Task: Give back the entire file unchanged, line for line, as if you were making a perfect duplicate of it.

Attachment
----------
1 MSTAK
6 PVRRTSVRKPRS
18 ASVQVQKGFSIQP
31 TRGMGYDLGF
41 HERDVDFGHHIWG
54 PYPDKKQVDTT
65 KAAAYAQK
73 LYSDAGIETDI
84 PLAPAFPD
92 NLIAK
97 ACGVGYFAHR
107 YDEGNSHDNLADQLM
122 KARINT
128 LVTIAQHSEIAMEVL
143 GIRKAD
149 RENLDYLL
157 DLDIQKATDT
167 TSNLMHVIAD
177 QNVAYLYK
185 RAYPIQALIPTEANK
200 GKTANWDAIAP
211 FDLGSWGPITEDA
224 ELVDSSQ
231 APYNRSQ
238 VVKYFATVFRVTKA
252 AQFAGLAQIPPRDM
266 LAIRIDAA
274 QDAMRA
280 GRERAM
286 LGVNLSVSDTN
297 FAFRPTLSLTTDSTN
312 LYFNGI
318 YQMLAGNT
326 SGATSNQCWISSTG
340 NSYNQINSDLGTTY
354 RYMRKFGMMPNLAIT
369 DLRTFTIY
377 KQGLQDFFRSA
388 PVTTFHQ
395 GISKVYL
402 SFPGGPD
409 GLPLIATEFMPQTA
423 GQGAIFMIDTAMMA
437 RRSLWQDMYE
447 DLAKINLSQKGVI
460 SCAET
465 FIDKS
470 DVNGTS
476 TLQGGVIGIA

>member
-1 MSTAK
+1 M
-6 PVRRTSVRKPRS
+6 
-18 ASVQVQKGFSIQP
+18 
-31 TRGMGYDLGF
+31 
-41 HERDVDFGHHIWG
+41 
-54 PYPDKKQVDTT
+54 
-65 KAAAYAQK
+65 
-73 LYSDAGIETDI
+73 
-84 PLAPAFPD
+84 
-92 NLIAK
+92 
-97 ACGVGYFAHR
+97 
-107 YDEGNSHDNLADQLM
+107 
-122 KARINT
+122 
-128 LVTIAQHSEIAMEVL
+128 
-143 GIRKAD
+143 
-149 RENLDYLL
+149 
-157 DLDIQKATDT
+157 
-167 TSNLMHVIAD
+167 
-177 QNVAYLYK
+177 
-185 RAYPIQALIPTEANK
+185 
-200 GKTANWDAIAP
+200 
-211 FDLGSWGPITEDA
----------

1 MSTAK
6 PVRRTSVRKPRS
18 ASVQVQKGFSIQP
31 TRGMGYDLGF
41 HERDVDFGHHIWG
54 PYPDKKQVDTT
65 KAAAYAQK
73 LYSDAGIETDI
84 PLAPAFPD
92 NLIAK
97 ACGVGYFAHR
107 YDEGNSHDNLADQLM
122 KARINT
128 LVTIAQHSEIAMEVL
143 GIRKAD
149 RENLDYLL
157 DLDIQKATDT
167 TSNLMHVIAD
177 QNVAYLYK
185 RAYPIQALIPTEANK
200 GKTANWDAIAP
211 FDLGSWGPITEDA
224 ELVDSSQ
231 APYNRSQ
238 VVKYFATVFRVTKA
252 AQFAGLAQIPPRDM
266 LAIRIDAA
274 QDAMRA
280 GRERAM
286 LGVNLSVSDTN
297 FAFRPTLSLTTDSTN
312 LYFNGI
318 YQMLAGNT
326 SGATSNQCWISSTG
340 NSYNQINSDLGTTY
354 RYMRKFGMMPNLAIT
369 DLRTFTIY
377 KQGLQDFFRSA
388 PVTTFHQ
395 GISKVYL
402 SFPGGPD
409 GLPLIATEFMPQTA
423 GQGAIFMIDTAMMA
437 RRSLWQDMYE
447 DLAKINLSQKGVI
460 SCAET
465 FIDKS
470 DVNGTS
476 TLQGGVIGIA

>member
-1 MSTAK
+1 M
-6 PVRRTSVRKPRS
+6 
-18 ASVQVQKGFSIQP
+18 
-31 TRGMGYDLGF
+31 
-41 HERDVDFGHHIWG
+41 
-54 PYPDKKQVDTT
+54 
-65 KAAAYAQK
+65 
-73 LYSDAGIETDI
+73 
-84 PLAPAFPD
+84 
-92 NLIAK
+92 
-97 ACGVGYFAHR
+97 
-107 YDEGNSHDNLADQLM
+107 
-122 KARINT
+122 
-128 LVTIAQHSEIAMEVL
+128 
-143 GIRKAD
+143 
-149 RENLDYLL
+149 
-157 DLDIQKATDT
+157 
-167 TSNLMHVIAD
+167 
-177 QNVAYLYK
+177 
-185 RAYPIQALIPTEANK
+185 
-200 GKTANWDAIAP
+200 
-211 FDLGSWGPITEDA